Assembled and currated with care and insight it was a show that was more than merely a collection of interesting works of art, but a compelling and thought-provoking exploration of a world of ideas and a moment in art history.
Given how much more compelling that show was than anything I’ve seen at the Tate Modern since Matisse Picasso, or anywhere else for that matter in quite a while, I wasn’t surprised to hear that this summer’s show at the Hayward had become a huge hit, the most successful show in the gallery’s entire history. Someone at the Hayward is doing something right.
This year’s show, “Antony Gormley: Blind Light” is a major retrospective on the work of British sculptor Antony Gormley. The change in focus from an entire creative epoch to the life’s work of one man represents a huge change of emphasis, and yet, literally, there is so much at work in this exhibit that the gallery alone cannot contain the entire show.
As one approaches the South Bank Centre, one becomes aware of solitary human figures on the tops of buildings, along the bridges and across the river. It is as if the entire area is haunted by these strangely enigmatic forms. This is an installation called Event Horizon, which spreads over much of the area around the South Bank on both sides of the Thames. Right away, one is engaged, even before you’ve entered the show. You’re asking questions, you’re seeking out information- how many figures are there? Are they all to the same scale? Are they all made from the same model (as a matter of fact, they’re all the artist himself. Doest that change the meaning of the installation?)”
Even with extended hours in this, its final week, tickets are scarce for this show. We arrived at 2:30 and got some of the last tickets available for all of that day (the show closed at 10 PM). It’s great to see this kind of demand for a show of works by a living artist, and it’s clear from a look around the courtyard that the show is attracting a mixture of art lovers and tourists, with quite a few kids around.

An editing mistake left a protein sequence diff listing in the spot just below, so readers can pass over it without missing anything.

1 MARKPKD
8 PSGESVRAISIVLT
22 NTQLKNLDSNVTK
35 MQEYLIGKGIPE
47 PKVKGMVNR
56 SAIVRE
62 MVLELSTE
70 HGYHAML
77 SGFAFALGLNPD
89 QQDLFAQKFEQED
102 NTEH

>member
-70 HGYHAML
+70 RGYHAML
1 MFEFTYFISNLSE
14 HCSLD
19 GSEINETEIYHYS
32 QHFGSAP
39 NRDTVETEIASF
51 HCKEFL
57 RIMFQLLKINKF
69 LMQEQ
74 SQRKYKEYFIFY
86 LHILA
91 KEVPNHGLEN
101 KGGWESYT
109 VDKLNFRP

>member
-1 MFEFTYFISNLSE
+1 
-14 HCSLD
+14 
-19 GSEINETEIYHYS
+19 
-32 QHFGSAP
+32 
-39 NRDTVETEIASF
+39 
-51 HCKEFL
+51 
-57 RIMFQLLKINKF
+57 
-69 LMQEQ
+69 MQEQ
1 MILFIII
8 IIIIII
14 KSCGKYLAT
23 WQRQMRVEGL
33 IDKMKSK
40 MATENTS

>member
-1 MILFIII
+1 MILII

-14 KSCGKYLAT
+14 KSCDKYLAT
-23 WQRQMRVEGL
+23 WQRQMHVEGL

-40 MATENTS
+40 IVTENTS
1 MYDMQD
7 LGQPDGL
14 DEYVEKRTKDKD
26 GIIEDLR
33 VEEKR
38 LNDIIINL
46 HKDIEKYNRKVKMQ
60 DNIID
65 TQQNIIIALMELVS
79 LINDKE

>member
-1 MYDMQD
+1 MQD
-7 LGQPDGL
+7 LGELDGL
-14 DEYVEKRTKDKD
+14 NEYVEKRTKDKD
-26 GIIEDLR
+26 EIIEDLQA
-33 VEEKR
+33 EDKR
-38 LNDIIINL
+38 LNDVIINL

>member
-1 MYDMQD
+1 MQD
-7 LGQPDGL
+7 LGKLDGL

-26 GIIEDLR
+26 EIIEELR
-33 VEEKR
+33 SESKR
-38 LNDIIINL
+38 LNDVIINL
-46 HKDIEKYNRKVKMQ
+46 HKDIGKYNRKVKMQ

Once inside, the clear star attraction is “Blind Light,” with an extra 30 minute wait to enter. The idea seems blindingly obvious: Gormley has built a giant glass tank, filled it with clouds of dense water vapour and flooded the entire space with blinding bright light. Punters are both viewers and part of the exhibit- you go in and walk around (visibility is less than 2 feet) and become disoriented. There is light, but there are also elusive shapes, sometimes ghostly, sometimes close enough to register as ordinary faces. You may bump into the glass walls, in which case your own form becomes something observed by those in line outside until you disappear back into the fog.
What was remarkable and refreshing about “Blind Light” was the sense of play, even joy it brought out of those there. There was laughter, and yet there was a genuine effort to understand, to contemplate- passive viewing is replaced with active engagement. Interestingly, the many children present were some of the quickest to see the many possible metaphors. One young boy of about seven looked in from the outside at the ghostly shapes appearing and disappearing and said “mommy, it’s all the dead people in heaven.” Another said “the people look lonely when they disappear in the fog,” and so on.
The musician in me couldn’t help but want to look for ideas that could be taken to concerts. After all, Gormley’s work is doing exactly what we say we want classical music to do- engage, involve, challenge and awaken the audience. To me, most of the ways of doing this in classical music end up being trite and awkard, but is that the difference between presentation and content? Perhaps the lesson of this show is that we have to find answers in the content we present, not in how we present it.
In a certain sense, Gormley’s work is about as simple as it gets- his subject is the body, and we all have bodies. We can look at any of his pieces with a view to seeing echoes of ourselves in them, so even though his medium is basically rather abstract, there are pathways in. Where so much moderninst music can be alienating for listeners, Gormley’s ideas are instantly accessible, even though the language he works in is abstract. Perhaps too much so- time will tell if this is great art, but at least it is great for art.
c. 2007 Kenneth Woods